Explaining Azerbaijan’s Surprise Prisoner Amnesty

Move interpreted as an attempt to deflect international criticism of Baku’s´s poor human rights record.

By Afgan Mukhtarli

Analysts say that a mass prisoner amnesty in Azerbaijan may be intended as a concession ahead of President Ilham Aliyev’s upcoming visit to the US, where Congress is considering sanctions against senior regime figures.

More than a dozen political prisoners were among the 148 detainees pardoned by a presidential decree signed on March 17, on the eve of the spring Novruz holiday.

They included the prominent human rights defenders Anar Mammadi and Rasul Jafarov as well as figures from the opposition Musavat party including deputy chairman Tofig Yagublu.

International bodies including the European Union and the Organisation for Security and Co-operation in Europe (OSCE) welcomed the amnesty.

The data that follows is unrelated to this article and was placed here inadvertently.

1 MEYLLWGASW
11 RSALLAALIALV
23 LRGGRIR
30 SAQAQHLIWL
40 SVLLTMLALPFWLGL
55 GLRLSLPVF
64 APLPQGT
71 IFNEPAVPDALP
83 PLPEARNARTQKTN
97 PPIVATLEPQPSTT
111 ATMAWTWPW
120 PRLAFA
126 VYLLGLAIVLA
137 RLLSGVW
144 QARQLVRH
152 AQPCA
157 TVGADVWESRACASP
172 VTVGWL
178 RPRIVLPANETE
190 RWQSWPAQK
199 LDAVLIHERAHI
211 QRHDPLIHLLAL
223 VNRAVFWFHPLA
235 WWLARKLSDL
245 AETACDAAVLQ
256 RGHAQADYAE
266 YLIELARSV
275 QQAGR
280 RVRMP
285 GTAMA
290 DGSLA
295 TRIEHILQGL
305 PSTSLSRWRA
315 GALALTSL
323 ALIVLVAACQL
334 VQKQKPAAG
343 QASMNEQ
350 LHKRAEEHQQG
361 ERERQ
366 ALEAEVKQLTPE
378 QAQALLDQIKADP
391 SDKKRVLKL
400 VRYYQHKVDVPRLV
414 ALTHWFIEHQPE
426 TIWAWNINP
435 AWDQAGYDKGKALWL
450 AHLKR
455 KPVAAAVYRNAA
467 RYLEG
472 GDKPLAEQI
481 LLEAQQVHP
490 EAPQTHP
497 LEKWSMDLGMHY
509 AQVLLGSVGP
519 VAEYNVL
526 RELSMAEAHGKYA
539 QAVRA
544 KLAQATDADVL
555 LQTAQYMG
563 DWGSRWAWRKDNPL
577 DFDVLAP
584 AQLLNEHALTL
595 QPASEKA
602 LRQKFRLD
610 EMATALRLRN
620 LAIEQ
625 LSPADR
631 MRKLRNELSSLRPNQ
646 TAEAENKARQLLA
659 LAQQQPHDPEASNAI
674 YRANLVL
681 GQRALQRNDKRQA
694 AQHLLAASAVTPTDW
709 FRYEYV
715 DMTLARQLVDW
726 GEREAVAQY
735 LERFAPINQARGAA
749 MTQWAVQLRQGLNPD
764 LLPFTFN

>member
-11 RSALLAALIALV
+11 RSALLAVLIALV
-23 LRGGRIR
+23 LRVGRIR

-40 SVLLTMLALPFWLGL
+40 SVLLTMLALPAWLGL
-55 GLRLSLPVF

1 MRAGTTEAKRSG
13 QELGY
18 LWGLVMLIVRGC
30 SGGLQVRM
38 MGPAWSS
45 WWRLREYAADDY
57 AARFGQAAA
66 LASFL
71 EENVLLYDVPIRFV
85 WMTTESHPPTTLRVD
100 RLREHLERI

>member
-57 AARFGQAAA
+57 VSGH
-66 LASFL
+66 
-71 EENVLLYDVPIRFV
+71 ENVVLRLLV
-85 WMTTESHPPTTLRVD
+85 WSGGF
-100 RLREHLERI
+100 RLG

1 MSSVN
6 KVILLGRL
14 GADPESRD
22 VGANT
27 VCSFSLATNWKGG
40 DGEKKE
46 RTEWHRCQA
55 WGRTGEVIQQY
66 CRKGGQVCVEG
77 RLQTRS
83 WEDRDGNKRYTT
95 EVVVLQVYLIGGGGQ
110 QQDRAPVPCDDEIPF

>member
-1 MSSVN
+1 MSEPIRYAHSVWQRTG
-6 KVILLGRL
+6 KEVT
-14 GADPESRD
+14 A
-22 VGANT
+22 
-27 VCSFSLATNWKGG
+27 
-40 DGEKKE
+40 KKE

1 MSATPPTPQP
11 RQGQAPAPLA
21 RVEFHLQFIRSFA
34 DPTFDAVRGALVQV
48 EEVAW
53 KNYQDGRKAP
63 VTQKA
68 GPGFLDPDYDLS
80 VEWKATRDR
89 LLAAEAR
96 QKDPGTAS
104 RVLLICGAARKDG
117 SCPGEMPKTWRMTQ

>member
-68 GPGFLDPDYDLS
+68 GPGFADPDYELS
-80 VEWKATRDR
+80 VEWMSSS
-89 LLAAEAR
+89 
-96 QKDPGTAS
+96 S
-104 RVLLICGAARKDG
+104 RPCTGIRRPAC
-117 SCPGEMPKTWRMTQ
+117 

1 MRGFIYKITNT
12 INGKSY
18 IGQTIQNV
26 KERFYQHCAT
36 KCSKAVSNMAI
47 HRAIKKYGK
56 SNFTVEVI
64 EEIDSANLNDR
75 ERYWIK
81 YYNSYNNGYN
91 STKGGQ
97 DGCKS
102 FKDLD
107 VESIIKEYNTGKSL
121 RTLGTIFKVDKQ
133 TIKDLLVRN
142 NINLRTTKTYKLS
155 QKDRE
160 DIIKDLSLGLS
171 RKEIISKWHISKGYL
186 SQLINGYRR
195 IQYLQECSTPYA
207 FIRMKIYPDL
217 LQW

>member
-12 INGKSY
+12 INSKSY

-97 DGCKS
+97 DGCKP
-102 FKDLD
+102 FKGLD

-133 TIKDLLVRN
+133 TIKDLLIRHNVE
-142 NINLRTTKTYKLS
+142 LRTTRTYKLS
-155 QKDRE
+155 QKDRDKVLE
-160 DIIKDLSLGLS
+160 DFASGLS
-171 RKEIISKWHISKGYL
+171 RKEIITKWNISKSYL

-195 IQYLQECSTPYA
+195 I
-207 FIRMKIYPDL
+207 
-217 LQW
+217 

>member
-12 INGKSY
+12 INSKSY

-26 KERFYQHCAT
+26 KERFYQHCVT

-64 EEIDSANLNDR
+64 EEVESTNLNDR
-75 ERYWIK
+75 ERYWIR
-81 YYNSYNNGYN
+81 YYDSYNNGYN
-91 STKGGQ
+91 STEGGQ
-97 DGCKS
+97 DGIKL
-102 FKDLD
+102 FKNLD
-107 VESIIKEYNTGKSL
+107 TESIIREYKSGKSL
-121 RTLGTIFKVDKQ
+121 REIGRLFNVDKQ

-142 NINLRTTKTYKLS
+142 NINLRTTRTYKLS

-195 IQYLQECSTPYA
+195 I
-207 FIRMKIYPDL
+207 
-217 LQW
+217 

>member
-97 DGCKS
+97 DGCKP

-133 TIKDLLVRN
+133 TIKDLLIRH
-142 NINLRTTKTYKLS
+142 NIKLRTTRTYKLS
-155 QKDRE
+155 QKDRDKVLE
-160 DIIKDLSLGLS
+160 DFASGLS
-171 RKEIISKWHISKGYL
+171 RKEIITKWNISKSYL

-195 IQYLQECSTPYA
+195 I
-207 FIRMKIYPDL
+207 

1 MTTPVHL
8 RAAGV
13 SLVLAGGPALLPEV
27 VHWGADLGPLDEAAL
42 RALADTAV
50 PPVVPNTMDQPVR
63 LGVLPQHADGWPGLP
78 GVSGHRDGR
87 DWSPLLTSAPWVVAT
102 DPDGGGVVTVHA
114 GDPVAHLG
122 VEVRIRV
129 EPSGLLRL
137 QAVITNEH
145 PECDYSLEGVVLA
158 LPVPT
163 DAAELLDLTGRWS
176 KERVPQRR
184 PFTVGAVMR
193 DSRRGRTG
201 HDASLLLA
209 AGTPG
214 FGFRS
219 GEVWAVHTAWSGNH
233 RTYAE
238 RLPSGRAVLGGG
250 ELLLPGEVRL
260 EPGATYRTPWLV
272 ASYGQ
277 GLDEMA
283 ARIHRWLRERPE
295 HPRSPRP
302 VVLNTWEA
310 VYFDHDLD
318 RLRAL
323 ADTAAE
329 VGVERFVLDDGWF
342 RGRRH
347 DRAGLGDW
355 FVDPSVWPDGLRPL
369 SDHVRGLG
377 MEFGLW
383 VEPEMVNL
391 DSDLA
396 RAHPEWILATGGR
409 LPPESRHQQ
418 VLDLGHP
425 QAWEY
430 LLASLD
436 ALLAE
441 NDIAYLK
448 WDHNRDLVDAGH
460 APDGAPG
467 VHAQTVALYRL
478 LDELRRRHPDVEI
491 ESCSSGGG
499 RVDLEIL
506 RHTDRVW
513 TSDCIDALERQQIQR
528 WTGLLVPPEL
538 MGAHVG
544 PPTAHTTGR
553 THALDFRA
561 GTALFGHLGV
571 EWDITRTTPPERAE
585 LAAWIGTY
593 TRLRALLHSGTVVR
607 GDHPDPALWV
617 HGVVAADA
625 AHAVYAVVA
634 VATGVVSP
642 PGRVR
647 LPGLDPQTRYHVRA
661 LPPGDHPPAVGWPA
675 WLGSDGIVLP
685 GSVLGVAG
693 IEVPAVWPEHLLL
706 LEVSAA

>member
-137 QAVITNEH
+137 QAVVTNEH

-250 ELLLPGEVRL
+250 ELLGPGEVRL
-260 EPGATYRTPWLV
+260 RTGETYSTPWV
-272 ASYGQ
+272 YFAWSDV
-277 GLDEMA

“This is a positive, welcome step by Azerbaijan in relation to the country´s OSCE commitments,” said Michael Georg Link, director of the organisation’s office for democratic institutions and human rights, in a March 19 press release.

But Link noted that many other human rights defenders were still at risk.

“I would call on the authorities to review the cases of others either currently imprisoned or under such restrictive orders, including Intigam Aliyev, Khadija Ismayilova, Ilgar Mammadov and Ilkin Rustamzada,” he said.

Four members of the NIDA youth organisation – Rashadat Akhundov, Mammad Azizov, Rashad Hasanov and Omar Mammadov – were also freed.

NIDA board member Ulvi Hasanli said that while he was delighted by the release of his colleagues, much more remained to be done.

“There is a need for fundamental changes in the country, freedom of assembly, the media … Arresting people on false charges, then to ´pardon´ them after five to six years and release them cannot be considered an example of humanitarianism,” Hasanli told IWPR.

Repression has been on the rise ever since the last presidential election in October 2013.  Dissenting journalists, rights activists and opposition politicians have been harassed or imprisoned, while international NGOs have had to close their offices.